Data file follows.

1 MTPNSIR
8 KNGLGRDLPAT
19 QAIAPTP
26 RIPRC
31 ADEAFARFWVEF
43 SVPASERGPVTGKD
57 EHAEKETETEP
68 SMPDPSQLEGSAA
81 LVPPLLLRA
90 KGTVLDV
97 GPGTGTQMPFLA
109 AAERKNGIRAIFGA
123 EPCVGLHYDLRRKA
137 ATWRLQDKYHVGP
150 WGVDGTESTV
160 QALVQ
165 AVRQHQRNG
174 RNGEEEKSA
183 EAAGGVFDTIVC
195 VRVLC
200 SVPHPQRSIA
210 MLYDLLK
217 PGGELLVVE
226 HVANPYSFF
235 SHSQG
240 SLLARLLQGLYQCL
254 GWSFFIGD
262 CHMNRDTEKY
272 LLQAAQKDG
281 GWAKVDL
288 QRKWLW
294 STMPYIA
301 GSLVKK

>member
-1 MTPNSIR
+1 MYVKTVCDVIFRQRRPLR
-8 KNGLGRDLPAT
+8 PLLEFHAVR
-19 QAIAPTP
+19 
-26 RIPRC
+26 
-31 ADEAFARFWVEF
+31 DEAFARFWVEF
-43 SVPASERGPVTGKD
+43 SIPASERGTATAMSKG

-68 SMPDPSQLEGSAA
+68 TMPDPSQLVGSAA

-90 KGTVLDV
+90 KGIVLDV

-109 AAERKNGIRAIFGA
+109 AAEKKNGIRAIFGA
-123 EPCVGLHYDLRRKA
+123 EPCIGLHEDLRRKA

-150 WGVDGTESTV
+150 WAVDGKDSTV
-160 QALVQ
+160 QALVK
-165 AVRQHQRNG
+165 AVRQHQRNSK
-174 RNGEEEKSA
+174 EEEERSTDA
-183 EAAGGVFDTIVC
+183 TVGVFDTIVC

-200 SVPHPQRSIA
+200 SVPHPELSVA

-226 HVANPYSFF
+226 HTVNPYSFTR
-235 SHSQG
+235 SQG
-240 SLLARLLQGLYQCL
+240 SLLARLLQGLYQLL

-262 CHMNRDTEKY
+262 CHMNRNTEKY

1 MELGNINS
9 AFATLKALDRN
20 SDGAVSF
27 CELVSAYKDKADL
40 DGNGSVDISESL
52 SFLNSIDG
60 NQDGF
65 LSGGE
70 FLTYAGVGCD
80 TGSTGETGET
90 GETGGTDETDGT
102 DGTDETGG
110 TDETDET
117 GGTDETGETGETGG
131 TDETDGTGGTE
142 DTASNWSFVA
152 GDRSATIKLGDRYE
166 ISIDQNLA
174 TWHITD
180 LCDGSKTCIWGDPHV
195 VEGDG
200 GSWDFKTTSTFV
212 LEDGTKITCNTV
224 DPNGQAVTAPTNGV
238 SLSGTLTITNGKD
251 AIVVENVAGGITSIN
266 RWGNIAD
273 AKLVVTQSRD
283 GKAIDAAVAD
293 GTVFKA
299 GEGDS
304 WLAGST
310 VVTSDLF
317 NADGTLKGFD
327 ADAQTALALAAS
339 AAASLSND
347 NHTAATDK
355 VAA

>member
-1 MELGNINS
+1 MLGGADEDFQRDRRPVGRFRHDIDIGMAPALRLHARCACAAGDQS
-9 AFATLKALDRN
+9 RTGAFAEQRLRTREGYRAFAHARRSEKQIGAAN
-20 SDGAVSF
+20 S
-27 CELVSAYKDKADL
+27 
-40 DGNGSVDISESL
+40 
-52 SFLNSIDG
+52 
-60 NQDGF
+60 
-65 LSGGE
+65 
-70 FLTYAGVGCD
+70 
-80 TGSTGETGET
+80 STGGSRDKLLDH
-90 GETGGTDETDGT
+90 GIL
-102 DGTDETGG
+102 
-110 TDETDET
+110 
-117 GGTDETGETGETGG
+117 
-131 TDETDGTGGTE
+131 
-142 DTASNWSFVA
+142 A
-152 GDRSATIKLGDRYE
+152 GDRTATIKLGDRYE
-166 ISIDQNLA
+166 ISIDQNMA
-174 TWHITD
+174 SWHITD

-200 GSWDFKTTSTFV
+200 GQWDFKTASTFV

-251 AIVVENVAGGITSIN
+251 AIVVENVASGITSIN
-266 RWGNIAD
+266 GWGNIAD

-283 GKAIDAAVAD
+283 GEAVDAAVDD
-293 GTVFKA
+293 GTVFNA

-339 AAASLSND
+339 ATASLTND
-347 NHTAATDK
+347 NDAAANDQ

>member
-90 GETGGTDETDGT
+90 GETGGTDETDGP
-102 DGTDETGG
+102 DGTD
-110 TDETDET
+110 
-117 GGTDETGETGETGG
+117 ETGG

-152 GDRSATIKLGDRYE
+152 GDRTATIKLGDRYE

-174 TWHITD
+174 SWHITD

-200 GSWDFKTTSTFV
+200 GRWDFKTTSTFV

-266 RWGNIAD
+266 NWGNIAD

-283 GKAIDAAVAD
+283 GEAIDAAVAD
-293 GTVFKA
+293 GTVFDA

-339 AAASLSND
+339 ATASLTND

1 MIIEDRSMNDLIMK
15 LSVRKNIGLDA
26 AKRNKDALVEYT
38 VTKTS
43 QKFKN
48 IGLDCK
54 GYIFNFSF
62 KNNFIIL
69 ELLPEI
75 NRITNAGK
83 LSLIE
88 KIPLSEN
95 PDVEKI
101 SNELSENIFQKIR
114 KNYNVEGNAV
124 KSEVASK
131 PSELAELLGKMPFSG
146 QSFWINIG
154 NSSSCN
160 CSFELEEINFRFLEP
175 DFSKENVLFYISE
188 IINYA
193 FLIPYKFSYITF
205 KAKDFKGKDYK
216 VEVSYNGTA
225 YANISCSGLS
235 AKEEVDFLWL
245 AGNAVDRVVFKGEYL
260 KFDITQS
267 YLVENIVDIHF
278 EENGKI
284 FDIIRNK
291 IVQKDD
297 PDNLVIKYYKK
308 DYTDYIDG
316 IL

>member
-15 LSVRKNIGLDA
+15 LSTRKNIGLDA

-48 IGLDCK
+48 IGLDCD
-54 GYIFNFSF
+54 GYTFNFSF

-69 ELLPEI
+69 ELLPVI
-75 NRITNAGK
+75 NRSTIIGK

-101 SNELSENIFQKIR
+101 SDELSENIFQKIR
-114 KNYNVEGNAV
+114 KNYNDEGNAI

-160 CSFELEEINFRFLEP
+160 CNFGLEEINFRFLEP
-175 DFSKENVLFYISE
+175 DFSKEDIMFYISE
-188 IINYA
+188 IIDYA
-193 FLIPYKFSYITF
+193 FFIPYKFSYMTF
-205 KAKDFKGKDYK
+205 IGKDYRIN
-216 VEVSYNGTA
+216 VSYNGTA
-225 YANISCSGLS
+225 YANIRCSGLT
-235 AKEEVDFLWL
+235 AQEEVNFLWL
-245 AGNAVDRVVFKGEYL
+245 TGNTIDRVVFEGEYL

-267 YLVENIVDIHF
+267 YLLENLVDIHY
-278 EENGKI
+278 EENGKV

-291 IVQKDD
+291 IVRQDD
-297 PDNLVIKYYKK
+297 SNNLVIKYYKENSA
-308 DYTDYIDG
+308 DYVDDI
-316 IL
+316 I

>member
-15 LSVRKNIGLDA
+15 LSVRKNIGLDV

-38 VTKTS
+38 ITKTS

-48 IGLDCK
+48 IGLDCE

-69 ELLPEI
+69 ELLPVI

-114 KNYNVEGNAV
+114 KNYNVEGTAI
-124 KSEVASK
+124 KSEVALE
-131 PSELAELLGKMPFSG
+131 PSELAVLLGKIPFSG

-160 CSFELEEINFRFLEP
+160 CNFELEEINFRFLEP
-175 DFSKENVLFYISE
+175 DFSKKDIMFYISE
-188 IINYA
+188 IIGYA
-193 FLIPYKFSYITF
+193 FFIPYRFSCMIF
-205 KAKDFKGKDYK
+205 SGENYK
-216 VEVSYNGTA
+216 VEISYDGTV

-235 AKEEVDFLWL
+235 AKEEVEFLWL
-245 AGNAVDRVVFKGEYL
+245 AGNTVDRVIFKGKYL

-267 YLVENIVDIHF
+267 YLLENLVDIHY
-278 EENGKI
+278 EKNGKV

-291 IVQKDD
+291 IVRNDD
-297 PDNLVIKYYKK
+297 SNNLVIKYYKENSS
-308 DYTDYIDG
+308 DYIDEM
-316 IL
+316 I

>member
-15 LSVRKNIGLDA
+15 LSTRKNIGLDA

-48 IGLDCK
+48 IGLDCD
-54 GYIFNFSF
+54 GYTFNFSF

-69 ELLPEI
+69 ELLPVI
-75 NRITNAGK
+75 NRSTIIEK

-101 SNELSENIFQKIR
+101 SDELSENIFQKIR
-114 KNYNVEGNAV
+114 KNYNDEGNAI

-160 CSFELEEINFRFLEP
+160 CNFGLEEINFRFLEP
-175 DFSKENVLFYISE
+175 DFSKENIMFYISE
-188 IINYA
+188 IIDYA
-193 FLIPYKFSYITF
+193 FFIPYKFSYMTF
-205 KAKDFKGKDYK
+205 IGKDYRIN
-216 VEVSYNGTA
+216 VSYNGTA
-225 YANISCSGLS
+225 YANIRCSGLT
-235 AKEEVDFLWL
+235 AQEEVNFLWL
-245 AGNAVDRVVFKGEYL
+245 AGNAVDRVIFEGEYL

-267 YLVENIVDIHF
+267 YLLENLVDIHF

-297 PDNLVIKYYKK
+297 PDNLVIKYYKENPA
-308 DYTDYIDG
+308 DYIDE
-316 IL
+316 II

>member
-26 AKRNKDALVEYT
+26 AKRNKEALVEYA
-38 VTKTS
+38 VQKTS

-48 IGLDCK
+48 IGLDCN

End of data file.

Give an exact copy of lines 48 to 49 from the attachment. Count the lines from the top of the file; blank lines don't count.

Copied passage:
+68 TMPDPSQLVGSAA

-90 KGTVLDV